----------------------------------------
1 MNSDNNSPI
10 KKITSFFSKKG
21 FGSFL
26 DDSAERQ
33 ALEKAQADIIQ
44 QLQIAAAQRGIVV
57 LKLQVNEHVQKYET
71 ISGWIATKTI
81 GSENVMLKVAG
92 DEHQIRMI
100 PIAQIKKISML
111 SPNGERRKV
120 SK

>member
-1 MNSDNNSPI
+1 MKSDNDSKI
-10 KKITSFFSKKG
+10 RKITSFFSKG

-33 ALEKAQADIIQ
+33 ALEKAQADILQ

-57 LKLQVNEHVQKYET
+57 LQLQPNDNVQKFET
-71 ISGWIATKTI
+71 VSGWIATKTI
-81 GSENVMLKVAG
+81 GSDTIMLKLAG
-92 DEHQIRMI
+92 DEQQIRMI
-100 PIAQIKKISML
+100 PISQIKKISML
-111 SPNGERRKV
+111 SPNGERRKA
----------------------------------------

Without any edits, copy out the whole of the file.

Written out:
1 MNSDNNSPI
10 KKITSFFSKKG
21 FGSFL
26 DDSAERQ
33 ALEKAQADIIQ
44 QLQIAAAQRGIVV
57 LKLQVNEHVQKYET
71 ISGWIATKTI
81 GSENVMLKVAG
92 DEHQIRMI
100 PIAQIKKISML
111 SPNGERRKV
120 SK

>member
-1 MNSDNNSPI
+1 MKSDNDSKI
-10 KKITSFFSKKG
+10 RKITSFFSKG

-33 ALEKAQADIIQ
+33 ALEKAQADILQ

-57 LKLQVNEHVQKYET
+57 LQLQPNDNVQKFET
-71 ISGWIATKTI
+71 VSGWIATKTI
-81 GSENVMLKVAG
+81 GSDTIMLKLAG
-92 DEHQIRMI
+92 DEQQIRMI
-100 PIAQIKKISML
+100 PISQIKKISML
-111 SPNGERRKV
+111 SPNGERRKA